On this subject of well known marks, this blogger invites readers to listen to audio recordings of the presentations made by KIPI trade mark examiners during a workshop held in January 2014 available here. Readers may also wish to download Caroline Muchiri, Advocate’s powerpoint presentation made in February 2014 available here.
Below are my reactions (in bold) to some of the issues addressed in Caroline’s presentation
Read the full article here.
“….unconventional or “exotic” marks, such as colours, sounds and smells, give rise to conceptual problems, which are not encountered with more conventional trade names and logos. As the registration of a trade mark creates a form of intellectual property conferring a potentially perpetual monopoly in the mark and excluding everybody else from use in various ways, the point of principle has some public importance.”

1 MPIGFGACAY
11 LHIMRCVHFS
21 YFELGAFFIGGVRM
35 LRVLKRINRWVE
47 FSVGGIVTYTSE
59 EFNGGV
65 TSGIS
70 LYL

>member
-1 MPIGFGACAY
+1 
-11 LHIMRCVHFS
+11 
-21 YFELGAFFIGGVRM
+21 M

Recently, the England and Wales Court of Appeal in the case of Société Des Produits Nestlé S.A. v Cadbury UK Ltd.  overturned a decision of the High Court to proceed with an application to register a trade mark for Cadbury’s chocolate, which featured a specified shade of the colour purple. In particular, the trade mark applied for by Cadbury was shown as a rectangle, which is a purple block when reproduced in colour, and described as:-
“The colour purple (Pantone 2685C), as shown on the form of application, applied to the whole visible surface, or being the predominant colour applied to the whole visible surface, of the packaging of the goods.” [Emphasis Mine]
Read the rest of this article here.